Even more significantly, however, we wouldn’t even be talking about the “West Garfield incident” if locals truly believed that the police regularly could and do shoot innocent black people with impunity — a “crowd” wouldn’t have formed in the first place. The problem wasn’t fear of police.
Rather, what the incident teaches is that the “street is officially no longer afraid of the Chicago police,” as the Chicago Tribune’s John Kass put it.
It’s the cops who are afraid because if they’d “fired their weapons, news media would have been all over them, metaphorically skinning them alive,” Kass continued. “Politicians would have demanded their heads. Democratic presidential candidates, and the two campaigning for mayor, would have held repeated news conferences.”
Oh, and let’s not forget: Like ex-Ferguson, Missouri, officer Darren Wilson, they might have to go into hiding and their careers might be over.
Despite this, Roberts talks in his article about the need for “community policing” and for cops to not just be about “law and order” but to “collaborate” and “problem-solve.” Yes, everything should be Andy Griffith in Mayberry!
Well, sorry, but this ain’t Mayberry — or Hollywood. The big-city mean streets are tough places with rough men who deal in violence, and violence is all they understand. Hence the need for fear of the police.
Oh, I know, that sounds not just passé but primitive. But good psychology, a rare but real thing I’ll cite here since common sense is so uncommon, says otherwise.
Famed psychologist Erik Erikson explained via his “Stages of Psychosocial Development” that people pass through certain moral-growth phases, and when they’re in a certain early stage, they only grasp something’s wrongness if they get punished for it. In other words, such people don’t act rightly for the highest reason — love for the good — but because they fear consequences.
While most in this primitive moral stage are children, some do reach adulthood without ever ascending from it. Needless to say, these overgrown child-savages are heavily represented in the ranks of organized crime and other assorted ruffians.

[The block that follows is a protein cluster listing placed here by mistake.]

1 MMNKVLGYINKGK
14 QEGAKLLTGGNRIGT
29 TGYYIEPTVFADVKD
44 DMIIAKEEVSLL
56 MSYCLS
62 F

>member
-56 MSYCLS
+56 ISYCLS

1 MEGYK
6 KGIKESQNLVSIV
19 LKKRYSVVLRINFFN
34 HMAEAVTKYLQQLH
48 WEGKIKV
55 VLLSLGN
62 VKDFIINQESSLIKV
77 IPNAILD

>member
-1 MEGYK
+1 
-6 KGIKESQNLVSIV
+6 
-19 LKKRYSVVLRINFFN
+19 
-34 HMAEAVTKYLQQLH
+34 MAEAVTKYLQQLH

The lesson is that without fear of the police and criminal-justice system, these moral primitives will run wild. Thus, it’s fear of the authorities that can prevent
• the old lady from being beaten and raped.
• lowlifes from making it impossible for poor black and Hispanic kids to learn in school and better themselves.
• criminals from preying on the locals (and black and Hispanic criminals generally target black and Hispanic victims) and driving business, and hence opportunities, from their neighborhoods.
• gangsters from initiating children into lives of crime and drugs.
• the general murder and mayhem that plagues black communities.
But since not the thugs but the authorities are afraid, cops are now sometimes “de-policing,” which is when they refrain from confronting criminals. Over the long term, of course, this only guarantees more of the above.
Two suspects associated with the West Garfield incident were eventually arrested and charged. But it’s not just that the precedent has been set; it has been reinforced. “And what comes next?” asks Kass. “Who can say? But others will push the envelope, and others will push back, and it ends badly,” he answers.
But before it ends, you have mayhem, no-go zones, demoralized police who become cynical and corrupt and start taking bribes, and societal dissolution. You’ll also still have prissy keyboard-warrior op-ed writers, but they may want to remember that when it gets bad enough, the thugs start killing journalists, too.